7 Thoughts From 7 Years of Headless WordPress Development

I’ve been working with headless WordPress for about 7 years now, first at AppPresser working on mobile apps, and now at GoDaddy working with Ecommerce.

The things I’ve learned can’t be distilled into one blog post, but these are the most important ideas that can trip you up when starting a new project.

wtf is headless

Headless means we are building something that doesn’t live in WordPress, that needs to communicate with WordPress through an API. Examples:

  • a mobile app (React Native, Ionic, etc.)
  • a single page app on the web (React, Vue, etc) that is inside an iframe, like a checkout modal or a chat widget
  • a React admin interface for a plugin
  • a static frontend for your WP site using NextJS, Astro, Gatsby, etc.

You can build some fast, beautiful experiences with headless technology, but it doesn’t come without trade-offs.

1. Customization

Customizing WordPress doesn’t work the same way in a headless environment. Themes, the customizer, plugins, widgets, menus, permalinks, and other standard options don’t work out of the box.

You are not loading a theme or any plugins, so you won’t get the stylesheet or theme options you are used to. You can’t use actions and filters in the same way, and things like shortcodes may not parse correctly.

Your headless app lives in its own world, completely separate from WordPress. If a client asks you to make their headless site look exactly like their theme, they need to understand these are two separate things. When they change a color in the customizer, or make their logo bigger, it doesn’t automatically show up on their headless site.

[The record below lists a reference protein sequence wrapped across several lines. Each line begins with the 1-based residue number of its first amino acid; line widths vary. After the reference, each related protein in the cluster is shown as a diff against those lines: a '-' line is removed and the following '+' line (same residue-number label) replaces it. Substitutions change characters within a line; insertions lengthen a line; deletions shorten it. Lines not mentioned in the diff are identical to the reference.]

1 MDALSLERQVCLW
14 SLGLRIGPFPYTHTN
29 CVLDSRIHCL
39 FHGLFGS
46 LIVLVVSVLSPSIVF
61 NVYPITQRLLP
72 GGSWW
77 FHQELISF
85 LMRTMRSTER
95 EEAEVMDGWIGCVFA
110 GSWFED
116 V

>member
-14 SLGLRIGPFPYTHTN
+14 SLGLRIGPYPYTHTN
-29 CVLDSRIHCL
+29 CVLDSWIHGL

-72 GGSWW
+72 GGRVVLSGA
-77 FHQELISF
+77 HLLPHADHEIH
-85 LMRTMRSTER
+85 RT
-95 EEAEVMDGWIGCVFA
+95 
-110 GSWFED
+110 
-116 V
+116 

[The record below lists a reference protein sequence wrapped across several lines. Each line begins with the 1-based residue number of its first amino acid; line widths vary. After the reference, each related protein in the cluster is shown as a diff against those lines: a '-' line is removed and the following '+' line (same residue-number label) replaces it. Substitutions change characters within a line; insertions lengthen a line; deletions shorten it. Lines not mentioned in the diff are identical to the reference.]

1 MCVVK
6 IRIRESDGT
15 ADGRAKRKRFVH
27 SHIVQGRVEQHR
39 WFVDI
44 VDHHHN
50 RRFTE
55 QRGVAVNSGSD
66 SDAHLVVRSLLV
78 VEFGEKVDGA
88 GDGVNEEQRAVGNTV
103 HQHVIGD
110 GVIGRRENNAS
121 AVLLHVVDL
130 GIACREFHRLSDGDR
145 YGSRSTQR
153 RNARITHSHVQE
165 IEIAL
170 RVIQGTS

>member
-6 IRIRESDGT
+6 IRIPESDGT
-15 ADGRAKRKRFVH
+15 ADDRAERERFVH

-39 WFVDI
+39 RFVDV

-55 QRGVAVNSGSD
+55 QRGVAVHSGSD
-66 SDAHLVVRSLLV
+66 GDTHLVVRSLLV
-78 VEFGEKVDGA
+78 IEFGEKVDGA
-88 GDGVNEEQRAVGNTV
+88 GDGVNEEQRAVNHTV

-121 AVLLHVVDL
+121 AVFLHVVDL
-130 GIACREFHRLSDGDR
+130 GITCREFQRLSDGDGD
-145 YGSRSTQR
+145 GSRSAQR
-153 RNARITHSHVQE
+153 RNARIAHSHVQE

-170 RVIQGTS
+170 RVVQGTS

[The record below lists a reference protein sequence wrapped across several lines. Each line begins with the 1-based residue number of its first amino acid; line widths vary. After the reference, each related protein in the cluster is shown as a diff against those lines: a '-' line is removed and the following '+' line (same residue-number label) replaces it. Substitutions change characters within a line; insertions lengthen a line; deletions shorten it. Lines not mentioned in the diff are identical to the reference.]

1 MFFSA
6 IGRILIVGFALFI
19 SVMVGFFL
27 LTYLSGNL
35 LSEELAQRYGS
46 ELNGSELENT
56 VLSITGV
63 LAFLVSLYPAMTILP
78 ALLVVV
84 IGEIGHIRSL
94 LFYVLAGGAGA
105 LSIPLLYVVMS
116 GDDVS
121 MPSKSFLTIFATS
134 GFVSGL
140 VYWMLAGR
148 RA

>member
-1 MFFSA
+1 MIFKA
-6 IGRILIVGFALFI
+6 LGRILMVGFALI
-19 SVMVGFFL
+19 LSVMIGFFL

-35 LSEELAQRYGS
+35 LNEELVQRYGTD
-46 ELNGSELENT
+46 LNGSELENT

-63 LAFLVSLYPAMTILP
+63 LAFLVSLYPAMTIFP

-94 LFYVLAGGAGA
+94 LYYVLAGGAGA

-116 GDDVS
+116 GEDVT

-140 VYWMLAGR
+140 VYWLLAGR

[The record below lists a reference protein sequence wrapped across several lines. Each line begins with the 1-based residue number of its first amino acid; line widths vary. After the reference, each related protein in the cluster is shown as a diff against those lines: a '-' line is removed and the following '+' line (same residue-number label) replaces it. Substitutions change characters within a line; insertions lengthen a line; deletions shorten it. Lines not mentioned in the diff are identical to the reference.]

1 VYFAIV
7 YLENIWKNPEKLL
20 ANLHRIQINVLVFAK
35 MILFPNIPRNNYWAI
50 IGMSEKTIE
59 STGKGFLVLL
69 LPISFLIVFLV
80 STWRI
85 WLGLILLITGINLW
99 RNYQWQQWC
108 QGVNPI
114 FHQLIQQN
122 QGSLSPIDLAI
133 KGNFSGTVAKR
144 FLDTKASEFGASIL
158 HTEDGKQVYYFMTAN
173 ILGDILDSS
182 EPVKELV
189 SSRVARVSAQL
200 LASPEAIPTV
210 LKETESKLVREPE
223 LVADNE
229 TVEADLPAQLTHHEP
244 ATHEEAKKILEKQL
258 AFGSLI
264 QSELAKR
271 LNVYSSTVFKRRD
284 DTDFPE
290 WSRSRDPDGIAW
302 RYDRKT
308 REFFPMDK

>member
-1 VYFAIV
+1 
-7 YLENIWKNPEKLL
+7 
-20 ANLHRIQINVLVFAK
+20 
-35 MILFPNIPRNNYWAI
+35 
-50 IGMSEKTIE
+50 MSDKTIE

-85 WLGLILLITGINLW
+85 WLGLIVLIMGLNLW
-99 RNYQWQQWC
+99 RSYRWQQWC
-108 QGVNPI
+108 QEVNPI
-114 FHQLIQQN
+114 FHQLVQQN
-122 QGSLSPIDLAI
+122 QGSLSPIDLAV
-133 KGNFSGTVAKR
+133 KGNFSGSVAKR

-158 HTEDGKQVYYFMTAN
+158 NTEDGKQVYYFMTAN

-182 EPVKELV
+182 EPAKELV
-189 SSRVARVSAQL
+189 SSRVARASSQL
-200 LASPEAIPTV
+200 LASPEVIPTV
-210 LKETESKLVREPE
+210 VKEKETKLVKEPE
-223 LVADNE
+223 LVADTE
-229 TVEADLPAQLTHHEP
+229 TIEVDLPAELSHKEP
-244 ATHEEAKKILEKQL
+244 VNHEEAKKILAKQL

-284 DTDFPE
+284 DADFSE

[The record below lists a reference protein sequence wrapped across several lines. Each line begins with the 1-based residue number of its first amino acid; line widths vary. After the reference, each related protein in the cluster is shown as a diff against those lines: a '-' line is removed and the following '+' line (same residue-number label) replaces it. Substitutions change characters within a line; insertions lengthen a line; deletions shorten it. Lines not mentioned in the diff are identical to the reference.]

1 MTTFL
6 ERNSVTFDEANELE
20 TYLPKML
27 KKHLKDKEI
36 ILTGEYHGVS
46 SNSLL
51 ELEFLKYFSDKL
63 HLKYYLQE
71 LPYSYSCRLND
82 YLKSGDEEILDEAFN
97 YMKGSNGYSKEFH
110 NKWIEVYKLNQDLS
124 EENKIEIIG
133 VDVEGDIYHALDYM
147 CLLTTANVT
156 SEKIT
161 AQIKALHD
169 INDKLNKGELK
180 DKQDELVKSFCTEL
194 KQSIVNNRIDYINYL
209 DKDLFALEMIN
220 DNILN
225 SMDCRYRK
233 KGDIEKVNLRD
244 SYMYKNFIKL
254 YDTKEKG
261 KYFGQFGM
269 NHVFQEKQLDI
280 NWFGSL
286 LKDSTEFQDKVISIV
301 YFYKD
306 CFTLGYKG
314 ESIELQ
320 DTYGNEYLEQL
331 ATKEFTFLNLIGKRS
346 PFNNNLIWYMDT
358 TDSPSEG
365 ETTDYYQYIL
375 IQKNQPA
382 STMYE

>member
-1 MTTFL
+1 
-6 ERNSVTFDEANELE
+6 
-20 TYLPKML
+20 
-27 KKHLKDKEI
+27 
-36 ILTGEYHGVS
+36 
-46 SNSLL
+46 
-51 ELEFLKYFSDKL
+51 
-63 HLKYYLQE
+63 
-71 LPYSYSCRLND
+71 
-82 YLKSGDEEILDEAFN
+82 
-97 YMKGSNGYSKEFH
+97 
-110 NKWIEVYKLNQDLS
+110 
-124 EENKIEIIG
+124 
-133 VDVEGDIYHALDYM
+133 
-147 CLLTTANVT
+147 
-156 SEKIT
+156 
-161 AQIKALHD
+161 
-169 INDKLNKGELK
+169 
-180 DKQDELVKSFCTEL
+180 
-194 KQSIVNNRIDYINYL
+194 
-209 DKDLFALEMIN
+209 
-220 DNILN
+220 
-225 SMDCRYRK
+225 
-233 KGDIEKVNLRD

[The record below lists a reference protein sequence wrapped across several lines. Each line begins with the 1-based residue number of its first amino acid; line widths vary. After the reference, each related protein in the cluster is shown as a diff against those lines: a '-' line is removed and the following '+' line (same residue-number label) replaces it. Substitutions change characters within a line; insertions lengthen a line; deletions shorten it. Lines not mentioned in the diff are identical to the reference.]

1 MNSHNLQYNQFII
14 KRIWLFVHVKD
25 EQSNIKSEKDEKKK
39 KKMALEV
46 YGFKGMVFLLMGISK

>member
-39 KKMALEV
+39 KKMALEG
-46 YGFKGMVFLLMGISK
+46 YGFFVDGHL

This is not to say you can’t customize things, you could put all the theme colors into an API and grab those in your app. You just have to build a way to do that yourself. It’s a trade-off.

2. Plugins don’t work

In a headless app, you can’t just add a plugin to give your site a new feature.

If you build a static frontend with something like NextJS, and you have a Gravity Form, it will not work on your static site out of the box. Same with WooCommerce and every other plugin. You must build the whole thing from scratch, meaning you have to create a form on your static site, then send and receive data from WordPress using APIs.

This is all doable, but it might be surprising if you are used to the plug-and-play nature of WordPress plugins.

3. No scripts, CSS, or form processing

One of the reasons plugins don’t work is because you are not loading any plugin scripts or CSS files in your app. You are also not using any WordPress form processing, so anything with a page reload like a contact form does not work.

This means you have to rebuild the UI entirely, including styles and interactivity. In the case of a form, you need to create your own inputs, drop downs, validation, saving data, error states, API requests to submit the form, etc.

Don’t expect the form styles and validation on your site to magically work in your app, you will be starting from scratch.

4. You can use REST or GraphQL

To send and receive data, you need an API.

WordPress has a built in REST API, you can also use a plugin like WPGraphQL (my personal favorite). Some plugins have their own APIs, like WooCommerce.